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Filed in: Roorda.Research · Modified on : Thu, 27 Dec 12

I study the modification and analysis of materials by MeV energy ion beams, to better understand the structure of matter and for fun. The following subjects are current, or keep coming back ...

Structure of amorphous semiconductors

Some atoms and neighbors in amorphous silicon

Understanding the atomic structure of amorphous semiconductors, especially amorphous silicon, is important for basic science (understanding the role of disorder) and for pragmatic reasons (it's the stuff that solar cells and laser printers are made of). I use high-energy X-ray diffraction to provide the average, projected atomic structure information that can then be used to test computer models of the atomic structure of these materials. From these data and the models, the distribution of bond lengths and tetrahedral and dihedral bond angles (depicted in the figure) can be deduced, as well as the form of the interatomic potential. Recent outstanding issues are: Can we distinguish between second and third neighbors in amorphous Si ? Can we conclusively rule out so-called paracrystalline models as good descriptions of these materials ? What is the origin of the very weak scattering feature at 1/2 the angle of the first sharp diffraction peak ? Is the scattering at very small angles indicative of hyperuniformity ? Are well-defined defects such as single vacancies stable in these materials or do they relax into nondescript areas of increased disorder ?

Relevant publications include papers on atomic structure in amorphous silicon, amorphous germanium, a comment on the validity of the paracrystalline model, and observed anisotropy in amorphous silicon. See also the full publications list.

Swift heavy ions in solids

Electron microscopy of deformed nanoparticle

The irradiation of materials with so-called swift heavy ions (heavier than He, an MeV or more per nucleon) leads to interesting, sometimes counter-intuitive effects that need to be understood for a basic understanding of the behavior of matter far from equilibrium and has consequences for ion track engineering and nuclear waste storage. An example is shown in the figure to the right, which is an transmission electron microscopy image of a small gold particle embedded in a sphere of silica, after irradiation with 30 MeV Se ions along the direction indicated by the arrow (and 45 degrees out of the plane of the image). The outline of the original gold and silica particle are indicated by dotted circles. The silica has deformed as if hammered by the ions (i.e., flattened along the beam directions and widened across), but the gold nanoparticle has turned into a nano-rod oriented perpendicularly to the plane into which the silica has flattened. Such oriented nanorods have unique optical properties related to plasmon surface resonances.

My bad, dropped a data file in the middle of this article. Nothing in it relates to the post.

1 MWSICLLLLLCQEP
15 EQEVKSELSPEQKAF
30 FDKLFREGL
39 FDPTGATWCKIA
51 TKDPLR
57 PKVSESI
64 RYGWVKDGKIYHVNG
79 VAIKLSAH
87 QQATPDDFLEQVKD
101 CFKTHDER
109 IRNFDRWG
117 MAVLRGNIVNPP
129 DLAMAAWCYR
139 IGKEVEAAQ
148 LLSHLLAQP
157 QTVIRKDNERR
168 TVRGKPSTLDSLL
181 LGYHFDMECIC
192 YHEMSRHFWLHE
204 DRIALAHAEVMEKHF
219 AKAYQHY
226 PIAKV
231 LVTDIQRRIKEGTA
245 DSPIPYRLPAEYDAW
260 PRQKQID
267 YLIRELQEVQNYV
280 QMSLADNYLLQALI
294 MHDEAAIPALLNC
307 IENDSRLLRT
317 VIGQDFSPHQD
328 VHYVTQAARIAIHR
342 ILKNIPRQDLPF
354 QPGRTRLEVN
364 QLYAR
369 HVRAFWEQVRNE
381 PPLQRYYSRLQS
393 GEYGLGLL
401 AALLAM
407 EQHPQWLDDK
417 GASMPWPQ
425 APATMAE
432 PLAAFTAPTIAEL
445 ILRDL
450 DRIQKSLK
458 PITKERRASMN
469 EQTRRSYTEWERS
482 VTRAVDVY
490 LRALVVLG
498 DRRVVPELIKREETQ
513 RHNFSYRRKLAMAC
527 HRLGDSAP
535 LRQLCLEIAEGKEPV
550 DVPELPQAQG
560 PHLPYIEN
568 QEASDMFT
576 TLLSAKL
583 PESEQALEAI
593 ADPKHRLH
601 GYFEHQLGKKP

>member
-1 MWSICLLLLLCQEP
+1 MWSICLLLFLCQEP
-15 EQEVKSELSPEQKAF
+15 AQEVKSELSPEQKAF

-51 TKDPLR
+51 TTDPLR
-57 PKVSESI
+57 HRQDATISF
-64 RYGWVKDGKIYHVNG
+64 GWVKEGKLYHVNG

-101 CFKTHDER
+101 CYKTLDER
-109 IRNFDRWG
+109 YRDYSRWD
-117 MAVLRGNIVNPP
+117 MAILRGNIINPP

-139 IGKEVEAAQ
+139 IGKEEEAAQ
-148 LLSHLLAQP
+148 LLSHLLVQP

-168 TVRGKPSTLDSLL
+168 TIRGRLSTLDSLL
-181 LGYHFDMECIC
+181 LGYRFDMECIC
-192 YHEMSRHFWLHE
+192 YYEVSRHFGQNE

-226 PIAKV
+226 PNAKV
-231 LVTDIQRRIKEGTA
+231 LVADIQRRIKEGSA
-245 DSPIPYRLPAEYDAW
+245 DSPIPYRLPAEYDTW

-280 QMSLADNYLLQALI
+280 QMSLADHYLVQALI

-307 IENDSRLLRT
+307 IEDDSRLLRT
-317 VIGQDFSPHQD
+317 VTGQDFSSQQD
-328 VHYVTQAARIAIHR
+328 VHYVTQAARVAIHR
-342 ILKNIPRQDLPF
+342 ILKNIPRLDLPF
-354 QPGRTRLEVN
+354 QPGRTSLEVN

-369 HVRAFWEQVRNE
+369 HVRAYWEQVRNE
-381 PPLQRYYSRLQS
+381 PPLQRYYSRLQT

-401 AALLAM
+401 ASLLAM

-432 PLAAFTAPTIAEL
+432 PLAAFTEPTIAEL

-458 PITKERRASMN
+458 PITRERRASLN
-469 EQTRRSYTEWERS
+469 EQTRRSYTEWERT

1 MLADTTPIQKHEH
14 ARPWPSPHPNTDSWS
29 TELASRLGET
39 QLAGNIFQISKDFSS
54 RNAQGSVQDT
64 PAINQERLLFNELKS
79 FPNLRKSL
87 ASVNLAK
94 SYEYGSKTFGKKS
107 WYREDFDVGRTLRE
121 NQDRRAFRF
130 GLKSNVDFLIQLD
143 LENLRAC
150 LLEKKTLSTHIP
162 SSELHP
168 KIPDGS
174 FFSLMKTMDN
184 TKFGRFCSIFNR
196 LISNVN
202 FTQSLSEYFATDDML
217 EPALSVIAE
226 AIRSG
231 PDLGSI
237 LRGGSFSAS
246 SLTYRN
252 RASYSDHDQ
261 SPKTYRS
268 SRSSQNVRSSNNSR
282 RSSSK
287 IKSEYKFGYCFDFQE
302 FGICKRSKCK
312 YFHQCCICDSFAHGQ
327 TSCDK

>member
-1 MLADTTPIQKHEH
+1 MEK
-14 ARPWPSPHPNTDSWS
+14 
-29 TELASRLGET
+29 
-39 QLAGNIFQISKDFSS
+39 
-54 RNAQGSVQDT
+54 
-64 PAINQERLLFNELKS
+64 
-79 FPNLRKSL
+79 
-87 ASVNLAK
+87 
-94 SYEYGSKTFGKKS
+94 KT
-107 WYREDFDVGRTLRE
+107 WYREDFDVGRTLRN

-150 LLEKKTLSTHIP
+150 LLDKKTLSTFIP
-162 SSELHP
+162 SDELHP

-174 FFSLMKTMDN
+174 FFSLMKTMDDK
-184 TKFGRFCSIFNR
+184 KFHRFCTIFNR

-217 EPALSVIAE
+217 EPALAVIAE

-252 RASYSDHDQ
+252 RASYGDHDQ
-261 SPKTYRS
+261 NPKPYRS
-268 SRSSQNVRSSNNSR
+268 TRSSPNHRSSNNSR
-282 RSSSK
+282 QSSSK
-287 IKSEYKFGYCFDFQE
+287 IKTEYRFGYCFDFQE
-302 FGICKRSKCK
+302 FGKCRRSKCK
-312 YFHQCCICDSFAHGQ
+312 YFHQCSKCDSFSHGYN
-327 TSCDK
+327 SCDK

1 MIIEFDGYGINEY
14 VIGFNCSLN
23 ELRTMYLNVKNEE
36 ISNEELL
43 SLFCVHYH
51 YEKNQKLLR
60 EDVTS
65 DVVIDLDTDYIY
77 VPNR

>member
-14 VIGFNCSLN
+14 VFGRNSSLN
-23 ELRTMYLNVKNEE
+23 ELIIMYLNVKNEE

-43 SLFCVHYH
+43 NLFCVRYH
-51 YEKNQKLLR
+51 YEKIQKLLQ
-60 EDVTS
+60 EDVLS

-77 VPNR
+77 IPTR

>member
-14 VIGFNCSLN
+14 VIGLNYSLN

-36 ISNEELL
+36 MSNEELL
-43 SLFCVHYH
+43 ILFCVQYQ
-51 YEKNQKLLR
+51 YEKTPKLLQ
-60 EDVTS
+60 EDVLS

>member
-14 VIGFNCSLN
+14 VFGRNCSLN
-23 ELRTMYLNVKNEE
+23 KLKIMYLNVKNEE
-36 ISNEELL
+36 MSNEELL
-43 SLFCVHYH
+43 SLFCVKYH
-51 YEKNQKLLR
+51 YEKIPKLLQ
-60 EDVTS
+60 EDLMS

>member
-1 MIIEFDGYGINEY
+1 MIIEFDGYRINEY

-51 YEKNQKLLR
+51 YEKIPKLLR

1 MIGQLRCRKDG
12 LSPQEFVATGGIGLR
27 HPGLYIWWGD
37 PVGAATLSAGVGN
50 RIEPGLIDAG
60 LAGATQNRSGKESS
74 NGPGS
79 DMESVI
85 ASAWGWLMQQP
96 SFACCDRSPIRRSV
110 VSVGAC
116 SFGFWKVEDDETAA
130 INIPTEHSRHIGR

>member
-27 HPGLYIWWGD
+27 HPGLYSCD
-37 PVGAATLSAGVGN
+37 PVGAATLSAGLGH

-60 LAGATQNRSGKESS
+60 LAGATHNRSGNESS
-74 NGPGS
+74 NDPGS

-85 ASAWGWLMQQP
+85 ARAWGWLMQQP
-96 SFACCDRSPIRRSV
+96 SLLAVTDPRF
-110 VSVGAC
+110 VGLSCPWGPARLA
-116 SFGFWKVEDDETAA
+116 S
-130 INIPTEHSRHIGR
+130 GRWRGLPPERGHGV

Many questions are current in this field. Does the ion track really melt ? Does the ion momentum play a role at all ? What determines the minimum diameter of the nanorods ? How many ions are needed to achieve a measurable deformation ? How can we take advantage of the peculiar plasmon resonances in these nanorods ? Can silicon be made amorphous with swift heavy ions and what are its properties ?

Relevant publications include papers on lateral mass transport, deformation of core-shell particles, and non-linear optical properties of nanorods. See also the full publications list.

Nanostructured organic photovoltaics

Rotterdam central station roof with solar cells

The widespread and daily use of fossil fuels leads to global warming and nuclear energy gives radioactive waste (and many, the creeps). We need to develop affordable sources of renewable energy. In the past, I have contributed to making industrially produced polycrystalline solar cells more efficient. Presently, a promising development is the use of nano-structures to improve the efficiency of plastic solar cells. In principle, organic (polymer) photovoltaic cells can be made much cheaper than inorganic solar cells, and with a faster energy earn-back time. However, it is a challenge to reach high efficiencies because photo-generated excitons and carriers tend to de-excite or recombine before they are collected. An improvement over the single, planar junction cell is the so-called bulk hetero-junction cell. We plan to improve on the latter, by imposing a nano-structure on a single junction using a template made from nano-porous alumina (or similar material).

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